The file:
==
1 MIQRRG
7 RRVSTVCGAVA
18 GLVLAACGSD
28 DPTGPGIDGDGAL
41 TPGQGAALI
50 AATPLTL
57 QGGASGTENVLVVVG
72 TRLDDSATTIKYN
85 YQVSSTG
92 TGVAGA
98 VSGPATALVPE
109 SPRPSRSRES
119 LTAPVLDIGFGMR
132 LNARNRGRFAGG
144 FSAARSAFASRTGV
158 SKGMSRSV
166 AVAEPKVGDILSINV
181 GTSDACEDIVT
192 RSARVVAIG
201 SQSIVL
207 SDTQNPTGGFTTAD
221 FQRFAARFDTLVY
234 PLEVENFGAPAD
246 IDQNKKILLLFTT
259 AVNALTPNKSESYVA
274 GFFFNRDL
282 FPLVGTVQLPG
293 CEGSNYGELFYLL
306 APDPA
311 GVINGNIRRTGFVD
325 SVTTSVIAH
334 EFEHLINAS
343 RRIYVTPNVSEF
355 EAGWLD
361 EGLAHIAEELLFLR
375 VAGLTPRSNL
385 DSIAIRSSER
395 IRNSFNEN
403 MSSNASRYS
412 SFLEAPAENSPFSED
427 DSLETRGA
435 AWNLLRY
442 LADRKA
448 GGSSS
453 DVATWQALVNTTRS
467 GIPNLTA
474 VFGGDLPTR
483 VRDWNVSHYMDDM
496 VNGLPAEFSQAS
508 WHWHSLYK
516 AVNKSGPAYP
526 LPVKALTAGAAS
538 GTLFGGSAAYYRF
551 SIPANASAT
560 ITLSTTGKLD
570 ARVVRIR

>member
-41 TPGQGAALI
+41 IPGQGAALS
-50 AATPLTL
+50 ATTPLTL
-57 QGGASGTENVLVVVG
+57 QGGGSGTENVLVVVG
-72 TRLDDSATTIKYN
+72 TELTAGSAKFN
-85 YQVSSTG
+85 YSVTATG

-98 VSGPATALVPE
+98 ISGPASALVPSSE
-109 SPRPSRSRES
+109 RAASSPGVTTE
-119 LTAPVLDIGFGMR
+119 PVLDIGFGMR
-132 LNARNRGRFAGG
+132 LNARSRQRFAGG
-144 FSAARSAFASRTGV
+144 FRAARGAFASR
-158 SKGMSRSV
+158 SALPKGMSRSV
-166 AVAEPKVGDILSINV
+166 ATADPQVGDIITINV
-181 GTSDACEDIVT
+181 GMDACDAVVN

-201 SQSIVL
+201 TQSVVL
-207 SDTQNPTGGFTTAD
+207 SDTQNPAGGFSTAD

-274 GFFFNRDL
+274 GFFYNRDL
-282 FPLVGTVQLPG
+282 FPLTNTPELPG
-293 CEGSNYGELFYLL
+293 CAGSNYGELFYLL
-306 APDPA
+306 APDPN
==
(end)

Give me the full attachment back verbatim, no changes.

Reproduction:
1 MIQRRG
7 RRVSTVCGAVA
18 GLVLAACGSD
28 DPTGPGIDGDGAL
41 TPGQGAALI
50 AATPLTL
57 QGGASGTENVLVVVG
72 TRLDDSATTIKYN
85 YQVSSTG
92 TGVAGA
98 VSGPATALVPE
109 SPRPSRSRES
119 LTAPVLDIGFGMR
132 LNARNRGRFAGG
144 FSAARSAFASRTGV
158 SKGMSRSV
166 AVAEPKVGDILSINV
181 GTSDACEDIVT
192 RSARVVAIG
201 SQSIVL
207 SDTQNPTGGFTTAD
221 FQRFAARFDTLVY
234 PLEVENFGAPAD
246 IDQNKKILLLFTT
259 AVNALTPNKSESYVA
274 GFFFNRDL
282 FPLVGTVQLPG
293 CEGSNYGELFYLL
306 APDPA
311 GVINGNIRRTGFVD
325 SVTTSVIAH
334 EFEHLINAS
343 RRIYVTPNVSEF
355 EAGWLD
361 EGLAHIAEELLFLR
375 VAGLTPRSNL
385 DSIAIRSSER
395 IRNSFNEN
403 MSSNASRYS
412 SFLEAPAENSPFSED
427 DSLETRGA
435 AWNLLRY
442 LADRKA
448 GGSSS
453 DVATWQALVNTTRS
467 GIPNLTA
474 VFGGDLPTR
483 VRDWNVSHYMDDM
496 VNGLPAEFSQAS
508 WHWHSLYK
516 AVNKSGPAYP
526 LPVKALTAGAAS
538 GTLFGGSAAYYRF
551 SIPANASAT
560 ITLSTTGKLD
570 ARVVRIR

>member
-41 TPGQGAALI
+41 IPGQGAALS
-50 AATPLTL
+50 ATTPLTL
-57 QGGASGTENVLVVVG
+57 QGGGSGTENVLVVVG
-72 TRLDDSATTIKYN
+72 TELTAGSAKFN
-85 YQVSSTG
+85 YSVTATG

-98 VSGPATALVPE
+98 ISGPASALVPSSE
-109 SPRPSRSRES
+109 RAASSPGVTTE
-119 LTAPVLDIGFGMR
+119 PVLDIGFGMR
-132 LNARNRGRFAGG
+132 LNARSRQRFAGG
-144 FSAARSAFASRTGV
+144 FRAARGAFASR
-158 SKGMSRSV
+158 SALPKGMSRSV
-166 AVAEPKVGDILSINV
+166 ATADPQVGDIITINV
-181 GTSDACEDIVT
+181 GMDACDAVVN

-201 SQSIVL
+201 TQSVVL
-207 SDTQNPTGGFTTAD
+207 SDTQNPAGGFSTAD

-274 GFFFNRDL
+274 GFFYNRDL
-282 FPLVGTVQLPG
+282 FPLTNTPELPG
-293 CEGSNYGELFYLL
+293 CAGSNYGELFYLL
-306 APDPA
+306 APDPN